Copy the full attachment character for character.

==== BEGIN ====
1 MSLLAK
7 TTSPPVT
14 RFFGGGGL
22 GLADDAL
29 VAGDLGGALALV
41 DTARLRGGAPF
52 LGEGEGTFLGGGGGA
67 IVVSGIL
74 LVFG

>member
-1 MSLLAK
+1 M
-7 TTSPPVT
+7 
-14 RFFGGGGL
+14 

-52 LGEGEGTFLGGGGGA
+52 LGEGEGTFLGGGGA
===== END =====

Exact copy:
1 MSLLAK
7 TTSPPVT
14 RFFGGGGL
22 GLADDAL
29 VAGDLGGALALV
41 DTARLRGGAPF
52 LGEGEGTFLGGGGGA
67 IVVSGIL
74 LVFG

>member
-1 MSLLAK
+1 M
-7 TTSPPVT
+7 
-14 RFFGGGGL
+14 

-52 LGEGEGTFLGGGGGA
+52 LGEGEGTFLGGGGA